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Sports Corner

By: Robert Bishop

Back again, and lost in the initial news of the Rams dealing receiver Brandin Cooks to the Texans is the implications for Los Angeles’s already-stressed salary cap. The move to trade Cooks leaves an estimated $21.8 million in dead money on the books for the Rams, a sum that is made even more daunting when paired with the over-$20 million in dead money incurred with the release of running back Todd Gurley. The Rams are going to be tested when it comes to filling out the roster in the draft and on the fringes of free agency.

All that said, without a bounce-back from quarterback Jared Goff—who accounts for an unfathomable $36 million against the cap—the Rams have no chance at competing for a playoff spot in 2020. It’s fairly shocking to see Goff’s cap number given his meager level of production during his career, and it’s outright laughable when looking at how poorly he fared for the bulk of 2019. The Rams committed to Goff for the long haul prior to last season, agreeing to a four-year extension worth $134 million. It’s fair to say the move was a massive, potentially franchise-dooming mistake.

Staying on the topic of team’s struggling with dead money, the Patriots will have to shoulder a cap hit of $13.5 million for Tom Brady this season, a sum that accounts for nearly seven percent of the salary cap. At present, the Patriots will enter the season with Jarrett Stidham under center, yet New England boasts the lowest amount of available cap space in the AFC. There are a lot of veteran pieces to like on New England’s roster, but without an upgrade at quarterback the Patriots have little chance of contending. It is far more likely that New England shops some of its more valuable players (Stephon Gilmore, Joe Thuney, Julian Edelman) at some point this year.

Interestingly, there has been chatter linking the Patriots to quarterback Jordan Love in this month’s upcoming draft. A product of Utah State, Love has questions about his accuracy and ability to limit mistakes, but there is no denying he has a top-shelf arm. There’s plenty of development needs from Love, but landing in a situation where he can fill the role of spectator for a season would be ideal. The Chargers and Packers make a lot of sense for Love, while the aforementioned Patriots would be a curious fit in the short-term.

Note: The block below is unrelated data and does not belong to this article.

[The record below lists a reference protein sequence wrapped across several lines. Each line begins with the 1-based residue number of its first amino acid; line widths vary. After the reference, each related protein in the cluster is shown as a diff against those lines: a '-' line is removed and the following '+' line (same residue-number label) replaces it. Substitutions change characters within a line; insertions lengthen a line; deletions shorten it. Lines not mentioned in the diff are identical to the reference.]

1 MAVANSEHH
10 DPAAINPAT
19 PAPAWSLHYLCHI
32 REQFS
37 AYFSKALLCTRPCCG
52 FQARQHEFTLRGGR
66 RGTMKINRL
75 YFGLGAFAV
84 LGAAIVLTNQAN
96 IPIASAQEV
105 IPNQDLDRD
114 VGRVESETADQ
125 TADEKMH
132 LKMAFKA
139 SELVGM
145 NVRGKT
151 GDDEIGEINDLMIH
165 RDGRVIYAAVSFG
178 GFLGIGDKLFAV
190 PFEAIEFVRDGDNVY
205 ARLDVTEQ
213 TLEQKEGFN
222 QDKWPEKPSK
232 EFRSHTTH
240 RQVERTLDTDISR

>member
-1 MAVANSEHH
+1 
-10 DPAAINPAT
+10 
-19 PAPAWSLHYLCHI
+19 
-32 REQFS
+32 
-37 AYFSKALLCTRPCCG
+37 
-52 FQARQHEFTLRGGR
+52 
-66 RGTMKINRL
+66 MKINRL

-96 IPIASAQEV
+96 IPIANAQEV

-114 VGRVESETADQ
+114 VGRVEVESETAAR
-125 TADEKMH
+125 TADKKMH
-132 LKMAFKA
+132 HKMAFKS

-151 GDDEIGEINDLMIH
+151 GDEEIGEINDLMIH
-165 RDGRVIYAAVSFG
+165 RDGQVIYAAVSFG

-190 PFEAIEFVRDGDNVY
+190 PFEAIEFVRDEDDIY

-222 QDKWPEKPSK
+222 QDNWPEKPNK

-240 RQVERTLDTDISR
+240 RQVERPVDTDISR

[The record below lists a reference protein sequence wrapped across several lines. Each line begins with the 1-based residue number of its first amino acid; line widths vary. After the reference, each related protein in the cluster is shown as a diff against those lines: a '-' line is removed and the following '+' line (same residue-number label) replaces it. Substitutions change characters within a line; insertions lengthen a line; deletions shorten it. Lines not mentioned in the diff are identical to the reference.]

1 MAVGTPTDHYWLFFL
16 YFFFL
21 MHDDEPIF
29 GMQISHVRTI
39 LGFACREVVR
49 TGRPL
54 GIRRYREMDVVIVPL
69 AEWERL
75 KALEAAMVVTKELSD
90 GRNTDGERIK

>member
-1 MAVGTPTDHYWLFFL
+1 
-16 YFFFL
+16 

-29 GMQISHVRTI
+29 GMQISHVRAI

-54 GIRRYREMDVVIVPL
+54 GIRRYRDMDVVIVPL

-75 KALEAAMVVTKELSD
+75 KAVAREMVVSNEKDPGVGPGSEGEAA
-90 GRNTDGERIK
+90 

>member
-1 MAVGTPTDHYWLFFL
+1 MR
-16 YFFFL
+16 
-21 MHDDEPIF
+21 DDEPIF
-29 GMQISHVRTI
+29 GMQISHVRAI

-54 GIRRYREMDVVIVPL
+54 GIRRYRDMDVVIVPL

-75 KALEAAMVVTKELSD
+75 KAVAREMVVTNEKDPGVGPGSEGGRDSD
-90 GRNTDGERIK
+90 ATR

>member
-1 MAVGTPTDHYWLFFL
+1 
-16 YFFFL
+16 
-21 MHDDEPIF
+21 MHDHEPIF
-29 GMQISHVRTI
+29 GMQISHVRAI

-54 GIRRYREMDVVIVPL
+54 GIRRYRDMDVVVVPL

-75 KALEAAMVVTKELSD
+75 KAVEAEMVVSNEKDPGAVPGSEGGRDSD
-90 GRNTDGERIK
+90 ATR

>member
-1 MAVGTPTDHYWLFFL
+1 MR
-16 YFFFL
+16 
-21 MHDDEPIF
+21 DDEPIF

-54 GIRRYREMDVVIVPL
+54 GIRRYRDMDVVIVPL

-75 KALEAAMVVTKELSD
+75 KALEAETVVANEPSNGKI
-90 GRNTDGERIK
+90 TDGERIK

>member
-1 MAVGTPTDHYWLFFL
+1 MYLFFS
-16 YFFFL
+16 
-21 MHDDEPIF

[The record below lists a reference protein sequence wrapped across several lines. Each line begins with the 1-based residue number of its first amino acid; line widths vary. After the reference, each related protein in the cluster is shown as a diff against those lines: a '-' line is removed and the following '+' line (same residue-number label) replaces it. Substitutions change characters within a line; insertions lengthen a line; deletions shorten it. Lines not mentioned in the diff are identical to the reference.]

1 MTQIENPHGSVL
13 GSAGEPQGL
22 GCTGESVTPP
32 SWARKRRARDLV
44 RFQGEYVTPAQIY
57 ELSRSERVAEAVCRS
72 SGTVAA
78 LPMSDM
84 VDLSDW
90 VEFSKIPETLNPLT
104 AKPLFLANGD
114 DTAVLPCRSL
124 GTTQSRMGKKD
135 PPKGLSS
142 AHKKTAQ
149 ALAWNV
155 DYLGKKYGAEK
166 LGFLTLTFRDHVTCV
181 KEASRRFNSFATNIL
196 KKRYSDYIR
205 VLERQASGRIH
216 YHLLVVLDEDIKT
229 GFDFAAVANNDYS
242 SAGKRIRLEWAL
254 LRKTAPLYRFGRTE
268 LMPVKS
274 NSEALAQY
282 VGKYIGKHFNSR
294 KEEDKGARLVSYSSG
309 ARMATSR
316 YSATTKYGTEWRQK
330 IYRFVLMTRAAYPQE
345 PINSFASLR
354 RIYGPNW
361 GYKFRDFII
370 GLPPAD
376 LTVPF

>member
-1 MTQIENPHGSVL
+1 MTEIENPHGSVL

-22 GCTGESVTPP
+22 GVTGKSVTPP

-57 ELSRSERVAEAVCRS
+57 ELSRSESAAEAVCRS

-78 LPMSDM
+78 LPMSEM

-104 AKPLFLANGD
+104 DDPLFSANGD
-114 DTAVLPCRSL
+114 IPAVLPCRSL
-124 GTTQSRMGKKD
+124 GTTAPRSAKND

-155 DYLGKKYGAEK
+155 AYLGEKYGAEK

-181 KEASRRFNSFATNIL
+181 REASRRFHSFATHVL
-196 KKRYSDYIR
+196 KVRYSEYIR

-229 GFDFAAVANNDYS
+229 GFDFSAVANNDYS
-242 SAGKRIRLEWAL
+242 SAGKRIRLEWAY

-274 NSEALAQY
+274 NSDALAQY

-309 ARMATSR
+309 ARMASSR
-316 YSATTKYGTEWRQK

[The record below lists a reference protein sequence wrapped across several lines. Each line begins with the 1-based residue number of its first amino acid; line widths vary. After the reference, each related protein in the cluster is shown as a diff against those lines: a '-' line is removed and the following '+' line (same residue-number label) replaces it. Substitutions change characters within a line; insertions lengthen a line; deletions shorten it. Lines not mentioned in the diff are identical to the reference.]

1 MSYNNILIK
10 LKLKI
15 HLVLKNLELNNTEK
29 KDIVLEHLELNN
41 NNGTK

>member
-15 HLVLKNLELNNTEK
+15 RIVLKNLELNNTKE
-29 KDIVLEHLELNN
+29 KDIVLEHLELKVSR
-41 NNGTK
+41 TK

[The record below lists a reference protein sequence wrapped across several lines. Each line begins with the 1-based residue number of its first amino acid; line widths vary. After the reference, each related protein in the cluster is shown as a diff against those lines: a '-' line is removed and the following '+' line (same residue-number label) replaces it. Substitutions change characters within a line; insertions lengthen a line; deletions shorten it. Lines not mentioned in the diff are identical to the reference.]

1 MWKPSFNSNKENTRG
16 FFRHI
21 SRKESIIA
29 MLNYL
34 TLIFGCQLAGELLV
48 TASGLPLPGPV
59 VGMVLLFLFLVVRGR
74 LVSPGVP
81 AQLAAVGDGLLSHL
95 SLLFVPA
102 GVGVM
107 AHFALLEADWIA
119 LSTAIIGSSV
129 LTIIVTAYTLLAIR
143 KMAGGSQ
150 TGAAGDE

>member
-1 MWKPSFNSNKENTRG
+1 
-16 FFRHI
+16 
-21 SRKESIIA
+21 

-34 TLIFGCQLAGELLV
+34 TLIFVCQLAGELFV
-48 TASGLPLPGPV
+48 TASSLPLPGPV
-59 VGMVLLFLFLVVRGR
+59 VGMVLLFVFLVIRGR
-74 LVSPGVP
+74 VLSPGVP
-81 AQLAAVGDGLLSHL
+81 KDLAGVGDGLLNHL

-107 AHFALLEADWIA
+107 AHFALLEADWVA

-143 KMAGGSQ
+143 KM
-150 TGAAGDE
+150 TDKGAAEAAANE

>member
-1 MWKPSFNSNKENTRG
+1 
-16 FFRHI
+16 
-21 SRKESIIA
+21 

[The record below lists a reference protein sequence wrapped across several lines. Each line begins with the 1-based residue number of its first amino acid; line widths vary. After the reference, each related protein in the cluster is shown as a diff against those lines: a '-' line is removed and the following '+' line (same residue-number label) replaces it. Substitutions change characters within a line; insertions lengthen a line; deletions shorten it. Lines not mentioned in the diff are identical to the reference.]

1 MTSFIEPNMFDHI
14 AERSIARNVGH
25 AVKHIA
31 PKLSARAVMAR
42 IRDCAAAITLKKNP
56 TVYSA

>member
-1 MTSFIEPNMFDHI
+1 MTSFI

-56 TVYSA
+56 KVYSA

Also coming out this weekend were rumors linking the New York Giants and offensive tackle Mekhi Becton of Louisville. Becton wowed folks at the scouting combine, surging up draft boards as a result. There is no questioning his rare combination of size and athleticism for an offensive tackle. However, he’s had little experience working in pass protection, and he represents more of a project than other NFL-ready players at his position. Becton going to the Giants in the top five would be a massive win for the tackle-needy teams elsewhere in the first round.

For teams in need of help at receiver, this year’s draft class is the perfect elixir. There are three names at the top of the draft that could all end up as top ten selections (Jeudy, Ruggs, Lamb), but there are also six or seven other names that could be called out during the first round. Laviska Shenault Jr. boasts arguably the draft’s best collection of physical tools, though he is more of a long-term project given his need for refinement as a route runner. Jalen Reagor may be the best true deep threat of the bunch, Tee Higgins would be a top ten pick most years, Michael Pittman Jr. likely slots in as a go-to possession receiver as a rookie, and Denzel Mims could end up the best of the bunch if his skill-set evolves to match his physical tools.  All of the talk about this being arguably the best crop of receivers since at least 2014 are true.